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Age-dependent effects of hippocampal neurogenesis suppression on spatial learning

Authors

  • Alonso Martinez-Canabal,

    1. Neurosciences and Mental Health, Hospital for Sick Children, Toronto, Ontario, Canada
    2. Institute of Medical Sciences, University of Toronto, Toronto, Ontario, Canada
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    • Alonso Martinez-Canabal and Katherine G. Akers contributed equally to this work.

  • Katherine G. Akers,

    1. Neurosciences and Mental Health, Hospital for Sick Children, Toronto, Ontario, Canada
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    • Alonso Martinez-Canabal and Katherine G. Akers contributed equally to this work.

  • Sheena A. Josselyn,

    1. Neurosciences and Mental Health, Hospital for Sick Children, Toronto, Ontario, Canada
    2. Institute of Medical Sciences, University of Toronto, Toronto, Ontario, Canada
    3. Department of Physiology, University of Toronto, Toronto, Ontario, Canada
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  • Paul W. Frankland

    Corresponding author
    1. Neurosciences and Mental Health, Hospital for Sick Children, Toronto, Ontario, Canada
    2. Institute of Medical Sciences, University of Toronto, Toronto, Ontario, Canada
    3. Department of Physiology, University of Toronto, Toronto, Ontario, Canada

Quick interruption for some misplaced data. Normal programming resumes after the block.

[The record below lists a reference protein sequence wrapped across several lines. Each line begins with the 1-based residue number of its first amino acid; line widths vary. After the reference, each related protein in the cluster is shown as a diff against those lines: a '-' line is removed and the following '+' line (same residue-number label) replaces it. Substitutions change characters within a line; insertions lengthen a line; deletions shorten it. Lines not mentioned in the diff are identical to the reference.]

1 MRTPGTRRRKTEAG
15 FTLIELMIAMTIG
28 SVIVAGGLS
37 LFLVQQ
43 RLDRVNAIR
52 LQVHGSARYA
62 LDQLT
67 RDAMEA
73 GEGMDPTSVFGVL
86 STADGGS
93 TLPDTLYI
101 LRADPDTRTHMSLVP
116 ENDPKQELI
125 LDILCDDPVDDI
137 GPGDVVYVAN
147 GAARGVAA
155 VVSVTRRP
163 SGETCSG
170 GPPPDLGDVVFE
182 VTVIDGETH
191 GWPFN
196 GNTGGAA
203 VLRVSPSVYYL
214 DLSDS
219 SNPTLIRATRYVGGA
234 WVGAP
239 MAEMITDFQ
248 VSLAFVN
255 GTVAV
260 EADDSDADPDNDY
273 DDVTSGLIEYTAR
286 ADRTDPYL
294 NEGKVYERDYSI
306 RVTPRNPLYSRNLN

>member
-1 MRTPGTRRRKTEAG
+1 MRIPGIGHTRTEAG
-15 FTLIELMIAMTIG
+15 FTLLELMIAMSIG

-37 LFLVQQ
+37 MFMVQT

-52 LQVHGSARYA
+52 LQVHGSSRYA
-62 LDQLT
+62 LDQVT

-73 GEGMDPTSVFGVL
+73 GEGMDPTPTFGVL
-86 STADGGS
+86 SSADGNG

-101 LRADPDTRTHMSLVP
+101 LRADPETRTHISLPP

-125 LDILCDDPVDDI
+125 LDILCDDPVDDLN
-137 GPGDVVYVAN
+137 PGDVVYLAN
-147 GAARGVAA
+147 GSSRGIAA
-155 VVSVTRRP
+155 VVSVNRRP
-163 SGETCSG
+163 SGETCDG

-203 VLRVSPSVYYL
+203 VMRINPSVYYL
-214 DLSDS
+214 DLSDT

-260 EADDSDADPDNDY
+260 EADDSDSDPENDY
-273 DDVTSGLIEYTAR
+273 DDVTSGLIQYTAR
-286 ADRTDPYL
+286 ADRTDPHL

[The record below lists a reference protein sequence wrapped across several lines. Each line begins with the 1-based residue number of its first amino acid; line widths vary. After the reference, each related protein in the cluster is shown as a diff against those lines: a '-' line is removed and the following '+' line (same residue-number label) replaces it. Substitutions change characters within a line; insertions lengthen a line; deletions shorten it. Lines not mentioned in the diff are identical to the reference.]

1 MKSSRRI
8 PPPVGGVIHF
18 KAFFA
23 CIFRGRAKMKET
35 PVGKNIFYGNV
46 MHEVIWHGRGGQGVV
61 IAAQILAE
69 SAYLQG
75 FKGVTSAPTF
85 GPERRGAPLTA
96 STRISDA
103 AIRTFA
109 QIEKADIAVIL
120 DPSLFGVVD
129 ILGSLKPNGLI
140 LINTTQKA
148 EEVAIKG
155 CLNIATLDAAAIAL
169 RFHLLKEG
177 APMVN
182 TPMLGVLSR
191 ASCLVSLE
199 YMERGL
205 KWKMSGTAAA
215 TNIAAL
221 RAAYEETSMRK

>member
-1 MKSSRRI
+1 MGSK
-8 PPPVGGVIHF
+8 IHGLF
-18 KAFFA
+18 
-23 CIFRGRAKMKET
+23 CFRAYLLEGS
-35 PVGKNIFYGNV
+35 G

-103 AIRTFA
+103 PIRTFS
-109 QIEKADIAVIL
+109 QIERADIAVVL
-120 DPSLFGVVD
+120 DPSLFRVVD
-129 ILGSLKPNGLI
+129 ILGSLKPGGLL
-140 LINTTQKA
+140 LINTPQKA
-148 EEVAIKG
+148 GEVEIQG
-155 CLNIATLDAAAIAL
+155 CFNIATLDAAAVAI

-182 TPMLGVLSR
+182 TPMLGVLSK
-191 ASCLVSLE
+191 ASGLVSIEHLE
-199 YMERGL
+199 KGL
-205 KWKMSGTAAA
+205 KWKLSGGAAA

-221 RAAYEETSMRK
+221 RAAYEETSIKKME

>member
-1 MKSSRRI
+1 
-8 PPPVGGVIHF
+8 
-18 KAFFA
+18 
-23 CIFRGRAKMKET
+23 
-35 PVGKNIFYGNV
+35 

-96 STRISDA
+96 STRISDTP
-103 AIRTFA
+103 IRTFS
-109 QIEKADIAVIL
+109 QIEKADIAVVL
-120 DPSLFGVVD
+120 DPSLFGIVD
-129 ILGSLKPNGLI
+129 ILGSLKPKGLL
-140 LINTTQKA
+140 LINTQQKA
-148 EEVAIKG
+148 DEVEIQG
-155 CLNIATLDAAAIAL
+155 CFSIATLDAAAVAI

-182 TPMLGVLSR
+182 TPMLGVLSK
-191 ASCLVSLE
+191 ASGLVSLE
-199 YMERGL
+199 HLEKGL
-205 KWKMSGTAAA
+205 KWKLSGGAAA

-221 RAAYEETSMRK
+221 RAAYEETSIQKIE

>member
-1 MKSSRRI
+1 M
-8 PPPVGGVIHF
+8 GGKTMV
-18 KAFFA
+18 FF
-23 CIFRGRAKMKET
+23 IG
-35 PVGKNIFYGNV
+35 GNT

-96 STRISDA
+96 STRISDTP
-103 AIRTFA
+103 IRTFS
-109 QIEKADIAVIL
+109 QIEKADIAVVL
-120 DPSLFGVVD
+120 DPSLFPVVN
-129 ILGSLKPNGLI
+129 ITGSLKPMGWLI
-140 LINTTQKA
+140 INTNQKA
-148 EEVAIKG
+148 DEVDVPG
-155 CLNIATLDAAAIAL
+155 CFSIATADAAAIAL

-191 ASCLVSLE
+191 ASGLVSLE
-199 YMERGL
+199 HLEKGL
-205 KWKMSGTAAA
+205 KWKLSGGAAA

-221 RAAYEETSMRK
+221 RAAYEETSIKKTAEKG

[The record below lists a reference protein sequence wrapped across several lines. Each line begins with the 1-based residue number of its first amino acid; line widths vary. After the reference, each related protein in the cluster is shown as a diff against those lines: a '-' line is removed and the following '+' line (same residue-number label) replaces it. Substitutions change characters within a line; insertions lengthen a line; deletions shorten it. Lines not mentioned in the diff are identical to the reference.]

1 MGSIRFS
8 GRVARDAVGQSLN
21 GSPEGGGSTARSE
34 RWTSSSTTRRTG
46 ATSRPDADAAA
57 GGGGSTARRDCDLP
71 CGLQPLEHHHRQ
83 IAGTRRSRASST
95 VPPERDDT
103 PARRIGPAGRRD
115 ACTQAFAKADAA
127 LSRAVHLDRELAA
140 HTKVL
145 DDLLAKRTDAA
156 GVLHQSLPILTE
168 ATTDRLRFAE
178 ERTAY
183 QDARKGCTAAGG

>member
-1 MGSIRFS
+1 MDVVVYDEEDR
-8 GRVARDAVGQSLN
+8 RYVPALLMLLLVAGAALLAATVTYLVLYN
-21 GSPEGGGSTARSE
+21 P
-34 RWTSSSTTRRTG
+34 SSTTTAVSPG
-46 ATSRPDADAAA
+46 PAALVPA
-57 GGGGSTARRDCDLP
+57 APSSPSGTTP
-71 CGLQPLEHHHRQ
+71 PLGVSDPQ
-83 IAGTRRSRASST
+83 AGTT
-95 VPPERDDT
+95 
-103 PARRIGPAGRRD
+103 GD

• Hospital for Sick Children, 555 University Ave, Toronto, ON M4J 1L8, Canada
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Abstract

Reducing hippocampal neurogenesis sometimes, but not always, disrupts hippocampus-dependent learning and memory. Here, we tested whether animal age, which regulates rate of hippocampal neurogenesis, is a factor that influences whether deficits in spatial learning are observed after reduction of neurogenesis. We found that suppressing the generation of new hippocampal neurons via treatment with temozolomide, an antiproliferation agent, impaired learning the location of a hidden platform in the water maze in juvenile mice (1–2 months old) but not in adult mice (2–3 months old) or middle-aged mice (11–12 months old). These findings suggest that during juvenility, suppression of neurogenesis may alter hippocampal development, whereas during adulthood and aging, pre-existing neurons may compensate for the lack of new hippocampal neurons. © 2012 Wiley Periodicals, Inc.

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